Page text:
In danger of sounding like an answer to a MENSA logic problem, not all essential amino acids (EAAs) are BCAAs, but all BCAAs are EAAs. What am I talking about? Why, branched-chain amino acids (BCAAs), of course.
Let’s take a look at BCAAs and why they are taking the supplement industry — particularly for athletes — by storm.
What are BCAAs?
BCAAs are three of the eight essential amino acids (EAAs), comprising valine, leucine, and isoleucine. These three BCAAs are so called because they have a branched molecular configuration (which brings back happy nerdy memories of drawing amino-acid diagrams during my nutrition degree!).
BCAAs are hugely important for health because they make up one-third of muscle protein, can be used directly as fuel by the muscles, and can be converted into glutamine and alanine — two other important amino acids that are released in large quantities during aerobic exercise.
Unsurprisingly, then, BCAA supplements are consistently popular with people who lead an active, healthy lifestyle. But what are BCAA supplements and how do you choose a good one, if you choose one at all?
Why do people supplement with BCAAs?
The rationale behind supplementing with BCAAs is that these three amino acids promote muscle synthesis (anabolism) and help prevent muscle breakdown (catabolism).
As such, they are prized by both endurance athletes looking to maintain lean muscle mass and bodybuilders and others looking to gain bulk and prevent muscle soreness and injury.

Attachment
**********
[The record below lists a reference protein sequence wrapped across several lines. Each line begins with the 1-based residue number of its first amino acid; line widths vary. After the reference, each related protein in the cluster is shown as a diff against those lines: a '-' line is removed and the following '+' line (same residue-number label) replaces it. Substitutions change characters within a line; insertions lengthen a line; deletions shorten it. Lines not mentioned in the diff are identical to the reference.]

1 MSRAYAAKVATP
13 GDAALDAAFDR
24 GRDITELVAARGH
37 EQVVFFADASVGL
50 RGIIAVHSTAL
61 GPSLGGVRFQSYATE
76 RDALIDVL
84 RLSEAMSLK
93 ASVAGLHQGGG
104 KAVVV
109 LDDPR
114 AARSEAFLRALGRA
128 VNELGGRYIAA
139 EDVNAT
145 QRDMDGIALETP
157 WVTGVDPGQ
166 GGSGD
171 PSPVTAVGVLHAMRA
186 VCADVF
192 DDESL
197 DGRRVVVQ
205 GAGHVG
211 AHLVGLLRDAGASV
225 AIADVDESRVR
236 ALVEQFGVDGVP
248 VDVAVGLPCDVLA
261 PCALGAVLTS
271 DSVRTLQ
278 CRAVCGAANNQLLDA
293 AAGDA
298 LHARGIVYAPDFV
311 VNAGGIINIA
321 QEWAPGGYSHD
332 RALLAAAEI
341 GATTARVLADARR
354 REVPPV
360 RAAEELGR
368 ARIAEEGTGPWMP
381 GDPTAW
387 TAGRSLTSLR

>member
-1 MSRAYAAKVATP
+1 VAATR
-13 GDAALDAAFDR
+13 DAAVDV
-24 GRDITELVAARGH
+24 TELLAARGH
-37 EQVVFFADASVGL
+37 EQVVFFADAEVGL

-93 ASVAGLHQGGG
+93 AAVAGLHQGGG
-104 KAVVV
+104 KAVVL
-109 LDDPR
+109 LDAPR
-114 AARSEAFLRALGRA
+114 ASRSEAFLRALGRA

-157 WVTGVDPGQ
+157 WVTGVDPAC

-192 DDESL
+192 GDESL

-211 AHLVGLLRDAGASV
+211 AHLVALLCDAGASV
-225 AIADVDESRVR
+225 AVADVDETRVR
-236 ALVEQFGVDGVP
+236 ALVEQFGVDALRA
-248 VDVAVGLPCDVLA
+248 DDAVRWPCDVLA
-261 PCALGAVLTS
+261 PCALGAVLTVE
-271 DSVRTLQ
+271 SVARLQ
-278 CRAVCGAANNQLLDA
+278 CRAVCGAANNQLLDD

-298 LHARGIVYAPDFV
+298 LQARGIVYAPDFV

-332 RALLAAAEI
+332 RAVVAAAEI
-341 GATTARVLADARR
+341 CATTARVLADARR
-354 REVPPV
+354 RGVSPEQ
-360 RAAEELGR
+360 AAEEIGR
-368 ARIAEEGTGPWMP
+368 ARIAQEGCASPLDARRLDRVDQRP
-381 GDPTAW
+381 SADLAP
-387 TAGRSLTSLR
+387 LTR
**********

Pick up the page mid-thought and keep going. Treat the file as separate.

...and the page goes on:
Leucine, isoleucine and valine
Leucine, isoleucine, and valine are naturally occurring amino acids found in protein rich foods. They are also normally present in high amounts in whey protein and some other protein supplements. Because BCAAs are so ubiquitous in muscle, the richest sources of BCAAs are animal foods. Anyone eating a plant-based diet may find BCAA supplements helpful for making up shortfalls in these essential amino acids, although care should be taken to also ensure a good overall intake of plant protein — from legumes, pulses, nuts, and seeds, for instance — to get all the amino acids required for health.
BCAAs are considered generally safe for use at the amount recommended (check product labels) but could reduce the absorption of other essential amino acids if taken in excess. In addition, and as we’ll get to later in the post, the cellular growth pathways initiated by BCAAs not only cause muscles to grow, they may also cause the growth of cancer cells as well, so exercise caution with these supplements. 1
Also, anyone with a kidney issue should consult a health care practitioner before taking BCAAs. In some cases, supplementing with BCAAs may be a part of kidney disease management. 2